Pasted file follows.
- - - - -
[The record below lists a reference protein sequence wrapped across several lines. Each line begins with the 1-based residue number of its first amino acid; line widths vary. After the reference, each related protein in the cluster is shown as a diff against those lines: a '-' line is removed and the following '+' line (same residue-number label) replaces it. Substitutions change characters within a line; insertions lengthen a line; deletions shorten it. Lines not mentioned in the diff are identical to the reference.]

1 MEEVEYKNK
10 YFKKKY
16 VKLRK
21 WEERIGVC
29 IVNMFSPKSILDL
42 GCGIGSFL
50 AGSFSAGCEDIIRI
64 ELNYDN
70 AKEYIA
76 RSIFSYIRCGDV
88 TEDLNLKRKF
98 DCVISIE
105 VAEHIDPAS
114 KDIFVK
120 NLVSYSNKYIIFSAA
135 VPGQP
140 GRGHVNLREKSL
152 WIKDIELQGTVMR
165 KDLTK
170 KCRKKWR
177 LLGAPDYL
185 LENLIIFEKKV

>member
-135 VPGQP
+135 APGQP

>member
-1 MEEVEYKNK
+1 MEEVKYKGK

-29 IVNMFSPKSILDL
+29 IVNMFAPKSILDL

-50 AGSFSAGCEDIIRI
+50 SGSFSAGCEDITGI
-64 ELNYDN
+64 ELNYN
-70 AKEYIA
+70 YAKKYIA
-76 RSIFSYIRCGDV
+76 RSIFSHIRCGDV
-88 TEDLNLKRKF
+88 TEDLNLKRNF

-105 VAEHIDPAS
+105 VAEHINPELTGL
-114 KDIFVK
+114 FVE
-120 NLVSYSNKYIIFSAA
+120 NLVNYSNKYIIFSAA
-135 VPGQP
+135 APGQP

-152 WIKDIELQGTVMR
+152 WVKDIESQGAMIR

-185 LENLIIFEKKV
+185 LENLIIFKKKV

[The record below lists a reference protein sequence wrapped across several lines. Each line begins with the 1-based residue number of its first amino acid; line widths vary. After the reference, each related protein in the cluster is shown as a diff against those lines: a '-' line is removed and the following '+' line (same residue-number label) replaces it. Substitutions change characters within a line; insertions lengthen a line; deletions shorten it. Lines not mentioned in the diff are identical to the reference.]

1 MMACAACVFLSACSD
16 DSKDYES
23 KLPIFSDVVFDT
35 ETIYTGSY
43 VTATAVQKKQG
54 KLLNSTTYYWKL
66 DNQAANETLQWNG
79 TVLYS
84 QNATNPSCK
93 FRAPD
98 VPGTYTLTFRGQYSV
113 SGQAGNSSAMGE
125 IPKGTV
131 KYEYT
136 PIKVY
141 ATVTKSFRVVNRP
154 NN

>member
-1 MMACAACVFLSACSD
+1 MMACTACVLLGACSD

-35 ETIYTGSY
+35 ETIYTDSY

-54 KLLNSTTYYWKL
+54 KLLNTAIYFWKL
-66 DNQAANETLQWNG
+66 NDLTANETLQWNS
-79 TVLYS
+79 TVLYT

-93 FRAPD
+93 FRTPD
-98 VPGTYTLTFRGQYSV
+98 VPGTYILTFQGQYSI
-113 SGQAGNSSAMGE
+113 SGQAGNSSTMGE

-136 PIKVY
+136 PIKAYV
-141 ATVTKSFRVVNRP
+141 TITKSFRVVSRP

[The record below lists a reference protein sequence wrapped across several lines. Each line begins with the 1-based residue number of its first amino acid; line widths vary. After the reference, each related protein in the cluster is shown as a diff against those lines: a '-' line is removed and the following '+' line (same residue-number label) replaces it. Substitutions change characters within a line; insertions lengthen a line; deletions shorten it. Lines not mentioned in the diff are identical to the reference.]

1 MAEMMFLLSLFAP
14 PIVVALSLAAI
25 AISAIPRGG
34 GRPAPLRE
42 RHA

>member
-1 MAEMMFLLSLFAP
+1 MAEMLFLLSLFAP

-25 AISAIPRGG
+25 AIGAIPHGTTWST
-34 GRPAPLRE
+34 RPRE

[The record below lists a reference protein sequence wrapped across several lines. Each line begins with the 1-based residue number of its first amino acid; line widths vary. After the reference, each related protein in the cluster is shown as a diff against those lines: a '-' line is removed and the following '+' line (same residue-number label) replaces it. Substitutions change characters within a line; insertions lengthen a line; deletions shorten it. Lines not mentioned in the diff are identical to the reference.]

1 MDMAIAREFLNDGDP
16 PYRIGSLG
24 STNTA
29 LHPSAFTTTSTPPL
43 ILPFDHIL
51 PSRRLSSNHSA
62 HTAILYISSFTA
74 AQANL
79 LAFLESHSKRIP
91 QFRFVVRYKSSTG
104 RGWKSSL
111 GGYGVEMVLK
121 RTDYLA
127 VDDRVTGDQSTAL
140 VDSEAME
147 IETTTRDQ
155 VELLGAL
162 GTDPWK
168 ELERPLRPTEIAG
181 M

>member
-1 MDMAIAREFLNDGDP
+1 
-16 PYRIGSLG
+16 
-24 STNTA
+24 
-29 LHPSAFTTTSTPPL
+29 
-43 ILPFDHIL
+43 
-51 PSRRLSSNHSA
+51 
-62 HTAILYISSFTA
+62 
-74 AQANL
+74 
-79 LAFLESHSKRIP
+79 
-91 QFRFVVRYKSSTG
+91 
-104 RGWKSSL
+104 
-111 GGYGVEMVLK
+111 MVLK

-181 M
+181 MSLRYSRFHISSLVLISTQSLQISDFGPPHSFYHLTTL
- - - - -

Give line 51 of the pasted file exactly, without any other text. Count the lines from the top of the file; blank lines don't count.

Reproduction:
+152 WVKDIESQGAMIR